This excellent bit of journalism from Indian television lays bare the sort of pressure countries are being put under the accept the mRNA Pfizer vaccine.
See below for an article that has been published in mostly countries from the global south.
WHEN CORPORATIONS RULE THE WORLD
Gravitas: Pfizer’s abusive vaccine deals
Pfizer wants military bases as “guarantee” for vaccines
Pfizer has become a terror. The US pharma company is reportedly asking for military bases and sovereign assets as guarantee for vaccines. WION’s Palki
Sharma has the details.
This article has appeared in several outlets, but not in mainstream news sources.
A medical worker fills a syringe with a dose of the Pfizer-BioNTech COVID-19 vaccine, Tokyo Medical Centre, February 17, 2021. Photo: Behrouz Mehri/Pool via Reuters/File Photo.
24 February, 2021
However, the government officials from Argentina and the unnamed country who spoke to the Bureau felt Pfizer’s demands went beyond those of other vaccine companies, and beyond those of Covax, an organisation created to ensure low-income countries can access vaccines, which is also requiring its members to indemnify manufacturers. This presents an additional burden for some countries because it means having to hire specialist lawyers and sometimes pass complex new legislation, so manufacturers’ liabilities can be waived – Write Madlen Davies, Rosa Furneaux, Iván Ruiz, and Jill Langlois
Pfizer has been accused of “bullying” Latin American governments in COVID-19 vaccine negotiations and has asked some countries to put up sovereign assets, such as embassy buildings and military bases, as a guarantee against the cost of any future legal cases, the Bureau of Investigative Journalism can reveal.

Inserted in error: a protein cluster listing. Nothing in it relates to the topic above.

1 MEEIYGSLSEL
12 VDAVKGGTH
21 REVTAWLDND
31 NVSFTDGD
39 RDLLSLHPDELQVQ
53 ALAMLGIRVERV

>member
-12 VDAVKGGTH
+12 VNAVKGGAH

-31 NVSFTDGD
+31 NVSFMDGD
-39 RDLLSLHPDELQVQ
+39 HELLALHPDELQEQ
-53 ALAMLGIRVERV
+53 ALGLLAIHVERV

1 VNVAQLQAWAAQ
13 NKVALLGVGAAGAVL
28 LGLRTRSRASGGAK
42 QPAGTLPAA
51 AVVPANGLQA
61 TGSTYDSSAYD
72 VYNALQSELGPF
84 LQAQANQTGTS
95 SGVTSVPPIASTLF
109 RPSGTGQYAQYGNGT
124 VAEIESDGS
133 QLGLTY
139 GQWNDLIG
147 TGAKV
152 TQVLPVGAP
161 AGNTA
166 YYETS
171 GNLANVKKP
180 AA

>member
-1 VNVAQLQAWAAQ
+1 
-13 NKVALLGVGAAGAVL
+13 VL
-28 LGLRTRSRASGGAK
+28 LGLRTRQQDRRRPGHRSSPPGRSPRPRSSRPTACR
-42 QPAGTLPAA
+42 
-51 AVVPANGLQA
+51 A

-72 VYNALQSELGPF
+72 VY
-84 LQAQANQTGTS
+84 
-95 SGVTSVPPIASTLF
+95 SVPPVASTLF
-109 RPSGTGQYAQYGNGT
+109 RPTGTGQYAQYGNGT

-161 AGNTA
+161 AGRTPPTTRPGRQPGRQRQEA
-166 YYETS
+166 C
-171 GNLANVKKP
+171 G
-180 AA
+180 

In the case of one country, demands made by the pharmaceutical giant led to a three-month delay in a vaccine deal being agreed. For Argentina and Brazil, no national deals were agreed at all. Any hold-up in countries receiving vaccines means more people contracting COVID-19 and potentially dying.
Officials from Argentina and the other Latin American country, which cannot be named as it has signed a confidentiality agreement with Pfizer, said the company’s negotiators demanded additional indemnity against any civil claims citizens might file if they experienced adverse effects after being inoculated. In Argentina and Brazil, Pfizer asked for sovereign assets to be put up as collateral for any future legal costs.
One official who was present in the unnamed country’s negotiations described Pfizer’s demands as “high-level bullying” and said the government felt like it was being “held to ransom” in order to access life-saving vaccines.
Campaigners are already warning of a “vaccine apartheid” in which rich Western countries may be inoculated years before poorer regions. Now, legal experts have raised concerns that Pfizer’s demands amount to an abuse of power.
“Pharmaceutical companies shouldn’t be using their power to limit life-saving vaccines in low- and middle-income countries,” said Professor Lawrence Gostin, director of the World Health Organisation’s Collaborating Centre on National and Global Health Law. “[This] seems to be exactly what they’re doing.”
Protection against liability shouldn’t be used as “the sword of Damocles hanging over the heads of desperate countries with a desperate population,” he added.
Pfizer has been in talks with more than 100 countries and supranational organisations, and has supply agreements with nine countries in Latin America and the Caribbean: Chile, Colombia, Costa Rica, Dominican Republic, Ecuador, Mexico, Panama, Peru, and Uruguay. The terms of those deals are unknown.